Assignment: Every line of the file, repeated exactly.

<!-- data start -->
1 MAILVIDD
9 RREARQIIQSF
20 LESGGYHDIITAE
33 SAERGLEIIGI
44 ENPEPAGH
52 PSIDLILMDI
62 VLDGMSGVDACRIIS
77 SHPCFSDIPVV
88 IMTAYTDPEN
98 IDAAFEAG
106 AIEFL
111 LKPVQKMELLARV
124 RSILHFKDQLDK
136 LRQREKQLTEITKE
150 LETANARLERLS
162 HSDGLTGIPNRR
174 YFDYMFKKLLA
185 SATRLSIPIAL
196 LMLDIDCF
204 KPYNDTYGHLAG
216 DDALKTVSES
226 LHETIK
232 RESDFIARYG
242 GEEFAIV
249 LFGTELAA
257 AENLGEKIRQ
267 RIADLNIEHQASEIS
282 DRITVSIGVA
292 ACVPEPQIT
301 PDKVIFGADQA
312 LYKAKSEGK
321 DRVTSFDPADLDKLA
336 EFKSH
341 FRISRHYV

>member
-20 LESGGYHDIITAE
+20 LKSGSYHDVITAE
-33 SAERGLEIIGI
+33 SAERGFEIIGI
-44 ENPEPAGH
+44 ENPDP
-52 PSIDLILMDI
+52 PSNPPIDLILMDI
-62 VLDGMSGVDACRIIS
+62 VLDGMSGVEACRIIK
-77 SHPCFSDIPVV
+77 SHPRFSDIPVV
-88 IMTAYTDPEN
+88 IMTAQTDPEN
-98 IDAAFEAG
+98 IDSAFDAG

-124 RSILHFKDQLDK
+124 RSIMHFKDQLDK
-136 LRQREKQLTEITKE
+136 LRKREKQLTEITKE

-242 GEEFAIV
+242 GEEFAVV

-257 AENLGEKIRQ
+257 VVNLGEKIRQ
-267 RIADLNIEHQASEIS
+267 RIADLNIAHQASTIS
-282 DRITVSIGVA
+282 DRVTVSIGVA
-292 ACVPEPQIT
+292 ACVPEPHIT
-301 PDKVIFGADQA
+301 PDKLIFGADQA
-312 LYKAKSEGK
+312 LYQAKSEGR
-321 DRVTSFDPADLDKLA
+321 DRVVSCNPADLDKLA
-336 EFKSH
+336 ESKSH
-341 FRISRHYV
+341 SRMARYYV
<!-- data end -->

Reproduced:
1 MAILVIDD
9 RREARQIIQSF
20 LESGGYHDIITAE
33 SAERGLEIIGI
44 ENPEPAGH
52 PSIDLILMDI
62 VLDGMSGVDACRIIS
77 SHPCFSDIPVV
88 IMTAYTDPEN
98 IDAAFEAG
106 AIEFL
111 LKPVQKMELLARV
124 RSILHFKDQLDK
136 LRQREKQLTEITKE
150 LETANARLERLS
162 HSDGLTGIPNRR
174 YFDYMFKKLLA
185 SATRLSIPIAL
196 LMLDIDCF
204 KPYNDTYGHLAG
216 DDALKTVSES
226 LHETIK
232 RESDFIARYG
242 GEEFAIV
249 LFGTELAA
257 AENLGEKIRQ
267 RIADLNIEHQASEIS
282 DRITVSIGVA
292 ACVPEPQIT
301 PDKVIFGADQA
312 LYKAKSEGK
321 DRVTSFDPADLDKLA
336 EFKSH
341 FRISRHYV

>member
-20 LESGGYHDIITAE
+20 LKSGSYHDVITAE
-33 SAERGLEIIGI
+33 SAERGFEIIGI
-44 ENPEPAGH
+44 ENPDP
-52 PSIDLILMDI
+52 PSNPPIDLILMDI
-62 VLDGMSGVDACRIIS
+62 VLDGMSGVEACRIIK
-77 SHPCFSDIPVV
+77 SHPRFSDIPVV
-88 IMTAYTDPEN
+88 IMTAQTDPEN
-98 IDAAFEAG
+98 IDSAFDAG

-124 RSILHFKDQLDK
+124 RSIMHFKDQLDK
-136 LRQREKQLTEITKE
+136 LRKREKQLTEITKE

-242 GEEFAIV
+242 GEEFAVV

-257 AENLGEKIRQ
+257 VVNLGEKIRQ
-267 RIADLNIEHQASEIS
+267 RIADLNIAHQASTIS
-282 DRITVSIGVA
+282 DRVTVSIGVA
-292 ACVPEPQIT
+292 ACVPEPHIT
-301 PDKVIFGADQA
+301 PDKLIFGADQA
-312 LYKAKSEGK
+312 LYQAKSEGR
-321 DRVTSFDPADLDKLA
+321 DRVVSCNPADLDKLA
-336 EFKSH
+336 ESKSH
-341 FRISRHYV
+341 SRMARYYV